The Nighthawk is, once again, being phased out. It was originally released in '93, then retired. It was brought back in its current form as a reissue, and now it's about to be retired again. If you want one, get it now because the value of it will most likely go up sharply the moment it isn't available in major retailers anymore.

Epiphone Les Paul 100
Epiphone Les Paul 100

The LP-100 is your basic Les Paul guitar that's not missing anything. It has a full control set, which means separate volume/tone controls for each pickup and a 3-way toggle on top. It also has a pick guard. If you're thinking, "Yeah, so?", there are many Les Paul guitars that don't include the guard - even on Gibson models. The LP-100 does have it as every Les Paul should whether you elect to use it or not.

I specifically recommend getting this guitar in black (which Epiphone calls ebony) as shown above, because the sunburst versions of the LP-100 aren't that good and tend to make the guitar appear a bit toy-like. Being there is no body binding and cheaper dot inlays instead of trapezoid, the solid black color just works much better whether seen up close or from a distance.

The best part about the LP-100 is that it fits almost any music style. Rock, metal, country, blues, jazz, etc.

Squier Affinity Telecaster
Squier Affinity Telecaster

While this isn't the lowest-priced electric, it is the lowest-priced on this list (under $200!)

Last year, Squier did something small that really made a difference with this guitar, looks-wise. The headstock logo was changed. Instead of the plain black Squier logo, that was changed to a gold logo with black outline. You wouldn't think this makes much of a difference, but believe me, it does. Looks a lot nicer.

The Affinity Tele has been a good player for a few years now. I have played one personally. The neck feels amazing on it, the pickups are "spanky" and good and the construction overall is solid.

What will probably amaze you about Affinity Teles more than anything else is how good the tuners are. You simply don't expect smooth tuners on a guitar that sells for under 200 bucks, but this Tele has 'em. A standard thing most guys who buy cheap guitars do is junk the tuners first for a better set. Not necessary on the Affinity Tele.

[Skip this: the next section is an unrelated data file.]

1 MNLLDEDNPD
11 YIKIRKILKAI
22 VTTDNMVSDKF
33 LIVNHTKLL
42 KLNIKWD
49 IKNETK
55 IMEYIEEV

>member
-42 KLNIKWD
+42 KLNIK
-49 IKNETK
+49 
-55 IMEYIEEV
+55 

As for the rest of the guitar, it's typical Telecaster simplicity. The only main drawback is that it's a top-loader. No string-through-body here, and that matters to some people. However, given the price it sells for, one really can't complain about that.

In case you're wondering, yes, maple fretboard versions are available, but they don't come in the cooler body colors like Lake Placid Blue or Gun Metal Grey. The Brown Sunburst one linked above is my personal favorite because yeah, the thing just looks good and works with the rosewood board well.

You really can't go wrong with a Squier Affinity Telecaster. Looks good, plays good, sounds good, it's stupidly easy to set up and play, and anyone can play it whether you just started playing last week or have been playing for 20 years or more.

Oh, and the best part: Cheap. Dirt cheap.

2014 is a good year to go cheap with the guitar and put your money towards other stuff instead

A lot of players concentrate way too much on the guitar itself and forget that you need an amp and some effects too. With the cash you save on the guitar, you can then buy a better amp.

Let's say for the moment you decided to get the Affinity Telecaster noted above. What would be the best amp for that? Fender Mustang II V2. Why? It's almost the same price as the guitar (slightly higher) and has a bunch of cool effects in it like reverb, delay, amp modeling, pitch shifting and so on. It also has USB for computer connectivity.

The Affinity Tele + Mustang II amp is a damned fine combo. Arguably, is the most bang-for-your-buck combo that exists which has the most usable stuff that's fun to use. The only way to go cheaper would be to get the Mustang I amp instead - but bear in mind that's practice-amp-only territory. The Mustang II has enough grunt for band practice and small gigs while the Mustang I doesn't.